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ECG Basics: Second-degree AV Block, Type I

This two-lead rhythm strip shows a normal sinus rhythm at about 63 bpm.  The P waves are regular. After the sixth P-QRS, there is a non-conducted P wave.  The normal rhythm then resumes.  The two most common reasons for a non-conducted P wave in the midst of a normal sinus rhythm are 1) non-conducted PAC, and 2) Wenckebach conduction. The first is easy to rule out.  The non-conducted P wave is not premature, so it is not a PAC.  The second one is a little harder when we only have a short strip to look at.  We are conditioned to look for progressively-prolonging PR intervals until a QRS is "dropped".  In this case, the progression is in very tiny increments that are hard to see unless you zoom in and measure.  But they ARE progressively prolonging.  An easy hack:  measure the last PRI before the dropped beat and the first one after the pause.  You will see that the cycle ends on a longer PRI (about .28 seconds) and the new cycle starts up with a PR interval of about .20 seconds.  Fortunately, this conduction ratio will have very little effect on the patient's heart rate.

Dawn's picture

Inferior Wall M.I. With Right Ventricular M.I.

This ECG was recorded from a 75-year-old man with substernal chest pain and diaphoresis.  It shows a pretty classic picture of acute inferior wall M.I. The second ECG is a repeat tracing with the V4 wire moved to the V4 Right position, and it is positive for right ventricular M.I.  The patient was found to have a 100% occlusion of the right coronary artery, which was opened and stented in the cath lab.

There are several other examples of IWMI with RVMI in our archives, so we will confine this commentary to the ECG signs that make these tracings so typical of right coronary artery occlusion. Once you are familiar with the typical pattern of IWMI / RVMI, it is easy to see, even when the ST elevation is subtle (as this one certainly is NOT).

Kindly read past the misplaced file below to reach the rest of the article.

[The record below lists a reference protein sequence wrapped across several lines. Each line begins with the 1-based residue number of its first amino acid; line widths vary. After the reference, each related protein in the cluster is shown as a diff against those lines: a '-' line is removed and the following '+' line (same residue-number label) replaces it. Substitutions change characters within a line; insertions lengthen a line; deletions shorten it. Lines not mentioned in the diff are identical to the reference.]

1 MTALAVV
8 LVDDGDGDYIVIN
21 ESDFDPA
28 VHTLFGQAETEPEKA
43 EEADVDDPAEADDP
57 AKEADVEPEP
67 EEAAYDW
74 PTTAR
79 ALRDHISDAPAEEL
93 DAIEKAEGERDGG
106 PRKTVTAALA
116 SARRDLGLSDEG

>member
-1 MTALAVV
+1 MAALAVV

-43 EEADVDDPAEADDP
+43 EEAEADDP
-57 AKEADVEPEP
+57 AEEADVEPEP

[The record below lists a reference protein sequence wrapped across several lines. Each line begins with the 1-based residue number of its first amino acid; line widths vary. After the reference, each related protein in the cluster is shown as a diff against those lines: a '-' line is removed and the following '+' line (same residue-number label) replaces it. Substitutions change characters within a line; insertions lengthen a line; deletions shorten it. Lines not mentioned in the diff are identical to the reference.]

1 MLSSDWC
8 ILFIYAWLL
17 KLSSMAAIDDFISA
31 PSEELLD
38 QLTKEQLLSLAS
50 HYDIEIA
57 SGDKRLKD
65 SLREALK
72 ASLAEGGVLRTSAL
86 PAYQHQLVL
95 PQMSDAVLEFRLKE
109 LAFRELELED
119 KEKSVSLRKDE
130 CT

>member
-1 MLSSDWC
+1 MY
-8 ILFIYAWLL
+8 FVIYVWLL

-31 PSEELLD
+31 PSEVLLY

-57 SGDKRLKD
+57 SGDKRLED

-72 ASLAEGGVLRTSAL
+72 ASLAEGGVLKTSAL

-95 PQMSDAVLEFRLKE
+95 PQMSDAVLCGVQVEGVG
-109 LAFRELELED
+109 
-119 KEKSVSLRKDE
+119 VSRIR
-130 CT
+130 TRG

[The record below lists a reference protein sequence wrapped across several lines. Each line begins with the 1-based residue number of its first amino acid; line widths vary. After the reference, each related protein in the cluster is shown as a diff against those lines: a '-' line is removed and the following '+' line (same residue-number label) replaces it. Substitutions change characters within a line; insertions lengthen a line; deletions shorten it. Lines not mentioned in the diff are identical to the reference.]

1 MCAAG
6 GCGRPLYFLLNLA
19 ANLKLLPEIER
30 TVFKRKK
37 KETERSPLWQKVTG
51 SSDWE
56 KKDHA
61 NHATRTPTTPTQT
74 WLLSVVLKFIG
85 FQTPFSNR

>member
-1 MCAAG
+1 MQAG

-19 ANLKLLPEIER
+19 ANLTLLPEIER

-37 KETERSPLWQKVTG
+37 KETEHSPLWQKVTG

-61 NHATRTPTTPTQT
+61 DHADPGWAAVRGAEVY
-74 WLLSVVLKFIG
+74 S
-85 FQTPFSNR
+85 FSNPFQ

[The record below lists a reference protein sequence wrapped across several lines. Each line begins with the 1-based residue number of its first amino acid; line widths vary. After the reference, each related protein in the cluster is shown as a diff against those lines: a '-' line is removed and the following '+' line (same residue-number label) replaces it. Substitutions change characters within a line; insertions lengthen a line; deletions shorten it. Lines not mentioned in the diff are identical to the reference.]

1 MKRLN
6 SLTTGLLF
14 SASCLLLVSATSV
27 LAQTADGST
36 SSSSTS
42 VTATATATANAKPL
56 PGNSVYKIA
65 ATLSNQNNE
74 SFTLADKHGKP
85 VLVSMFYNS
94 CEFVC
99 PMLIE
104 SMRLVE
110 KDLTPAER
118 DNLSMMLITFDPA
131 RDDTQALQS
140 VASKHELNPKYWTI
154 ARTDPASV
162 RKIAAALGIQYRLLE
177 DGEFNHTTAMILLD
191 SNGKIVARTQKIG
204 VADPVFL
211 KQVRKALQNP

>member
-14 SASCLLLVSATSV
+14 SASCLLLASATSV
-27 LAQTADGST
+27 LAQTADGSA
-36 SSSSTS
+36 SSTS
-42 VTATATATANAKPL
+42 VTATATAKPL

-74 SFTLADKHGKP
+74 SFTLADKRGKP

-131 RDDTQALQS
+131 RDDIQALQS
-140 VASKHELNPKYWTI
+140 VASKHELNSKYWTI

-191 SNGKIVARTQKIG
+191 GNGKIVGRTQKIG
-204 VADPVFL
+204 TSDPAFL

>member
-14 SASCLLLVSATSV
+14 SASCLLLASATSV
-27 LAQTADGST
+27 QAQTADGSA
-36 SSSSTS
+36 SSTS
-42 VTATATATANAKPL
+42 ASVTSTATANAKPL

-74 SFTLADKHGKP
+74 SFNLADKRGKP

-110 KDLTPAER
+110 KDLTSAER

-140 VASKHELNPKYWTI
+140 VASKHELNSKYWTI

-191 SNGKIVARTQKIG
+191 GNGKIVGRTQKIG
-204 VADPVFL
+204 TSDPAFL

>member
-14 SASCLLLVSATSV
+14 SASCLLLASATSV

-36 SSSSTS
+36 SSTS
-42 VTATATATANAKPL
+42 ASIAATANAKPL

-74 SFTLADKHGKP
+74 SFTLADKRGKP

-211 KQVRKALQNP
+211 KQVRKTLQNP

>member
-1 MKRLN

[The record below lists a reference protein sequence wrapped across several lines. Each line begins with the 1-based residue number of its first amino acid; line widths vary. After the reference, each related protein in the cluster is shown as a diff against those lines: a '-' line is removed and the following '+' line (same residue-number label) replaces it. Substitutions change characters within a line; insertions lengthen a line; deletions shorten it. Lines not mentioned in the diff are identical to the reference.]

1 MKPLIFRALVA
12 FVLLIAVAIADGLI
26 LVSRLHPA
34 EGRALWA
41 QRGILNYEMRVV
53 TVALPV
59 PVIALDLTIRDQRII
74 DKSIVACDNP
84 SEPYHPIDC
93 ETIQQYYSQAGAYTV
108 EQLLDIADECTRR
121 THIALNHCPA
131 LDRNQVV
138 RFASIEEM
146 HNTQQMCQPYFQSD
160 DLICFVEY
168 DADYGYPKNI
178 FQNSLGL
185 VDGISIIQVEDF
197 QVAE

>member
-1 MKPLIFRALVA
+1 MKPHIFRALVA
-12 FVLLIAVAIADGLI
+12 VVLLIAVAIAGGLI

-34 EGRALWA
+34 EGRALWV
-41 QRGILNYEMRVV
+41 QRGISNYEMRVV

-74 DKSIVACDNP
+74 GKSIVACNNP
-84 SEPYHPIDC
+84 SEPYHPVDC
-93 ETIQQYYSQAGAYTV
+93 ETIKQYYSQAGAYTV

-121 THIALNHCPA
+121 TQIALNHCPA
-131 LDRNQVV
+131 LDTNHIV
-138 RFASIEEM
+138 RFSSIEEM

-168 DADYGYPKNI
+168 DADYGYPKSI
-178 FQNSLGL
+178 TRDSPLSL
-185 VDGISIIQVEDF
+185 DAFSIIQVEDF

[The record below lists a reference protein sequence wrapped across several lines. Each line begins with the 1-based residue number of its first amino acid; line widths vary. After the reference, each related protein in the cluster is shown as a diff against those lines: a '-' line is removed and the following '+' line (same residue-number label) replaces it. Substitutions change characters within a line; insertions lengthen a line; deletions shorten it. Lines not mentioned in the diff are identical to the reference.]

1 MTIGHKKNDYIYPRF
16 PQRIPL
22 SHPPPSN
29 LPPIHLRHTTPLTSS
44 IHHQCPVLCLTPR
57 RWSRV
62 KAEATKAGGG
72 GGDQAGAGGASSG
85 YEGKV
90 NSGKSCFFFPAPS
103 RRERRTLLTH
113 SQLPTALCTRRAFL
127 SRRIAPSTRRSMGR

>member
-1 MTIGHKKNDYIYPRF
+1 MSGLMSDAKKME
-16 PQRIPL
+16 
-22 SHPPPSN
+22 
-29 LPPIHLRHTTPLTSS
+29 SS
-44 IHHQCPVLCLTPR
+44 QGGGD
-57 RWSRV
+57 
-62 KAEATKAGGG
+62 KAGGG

Signs of IWMI in these ECGs are

·         ST elevation in inferior leads II, III and aVF.

·         Reciprocal ST depression in leads I and aVL. 

Signs of RVMI in these ECGs are:

·         ST elevation in V4 right.

·         ST elevation in V1 without ST elevation in V2.

Dawn's picture

Second-Degree AV Block, Type I

This ECG is from an 80-year-old woman who had an acute inferior wall M.I. with a second-degree AV block.
Some people incorrectly call ALL second-degree AV blocks that are conducting 2:1 "Type II".  This is incorrect, as Mobitz Type I can also conduct with a 2:1 ratio.  The progressive prolongation of the PR interval will not be seen with a 2:1 conduction ratio, because there are not two PR intervals in a row.

This is a good example of a Type I, or Wenckebach, block which is initially conducting 2:1.  At the end of the ECG, two consecutive p waves conduct, showing the "progressively-prolonging PR interval" hallmark of a Type I block. Type I blocks are supraHisian - at the level of the AV node - and generally not life-threatening.  Blocks that are conducting 2:1 present a danger, however, in the effect they have on the rate.  Whatever the underlying rhythm is, the 2:1 block will cut the rate in half!  This patient has an underlying sinus tachycardia at 106, so her block has caused a rate of 53.  In light of her acute M.I., that rate is probably preferable to the sinus tach. This patient’s BP remained stable, and she did not require pacing. 

The ST signs of acute M.I. are rather subtle here. Note the "coving upward" shape in Lead III, and the reciprocal depressions in I, aVL, V1, and V2.  Type I blocks are common in inferior wall M.I., since the AV node and the inferior wall often share a blood supply - the right coronary artery. 

While the print quality of this ECG is not the best, it is a great teaching ECG because it starts out with 2:1 conduction, then at the end of the strip, proves itself to be a Wenckebach block.   

Dawn's picture

Second-degree AV Block, Type I

This 67 year old man is noted to have a slightly irregular pulse.  At the beginning of this ECG, he appears to be in NSR with a first-degree AV block.  Twice, P waves are non-conducted.  Careful measurement of the P to P interval shows that it is regular, there are no PACs noted.  The PR interval changes very subtly by lengthening just before the non-conducted P waves.  A hint when non-conducted P waves are noted, first check for non-conducted PACs.  If the sinus rhythm is regular, check the PR interval before the non-conducted beat, and the PR interval immediately after the non-conducted beat.  You will see the PRI preceding the non-conducted P is longer than the PRI after the NCP.

Wenckebach conduction is caused by RP/PR reciprocity.  In other words, the shorter the RP interval, the longer the PR interval.  So, as the PRI lengthens, the QRS "moves" to the right, eventually causing the next regular sinus P wave to fall into the refractory period and fail to conduct.  This results in a pause, or a long RP interval, which shortens the next PRI. 

 If you or your students would like to review AV Blocks, go to this LINK for Dr. Grauer's excellent, FREE, self-directed tutorial.

For a slightly more advanced discussion of RP/PR reciprocity, see Jason's Blog.


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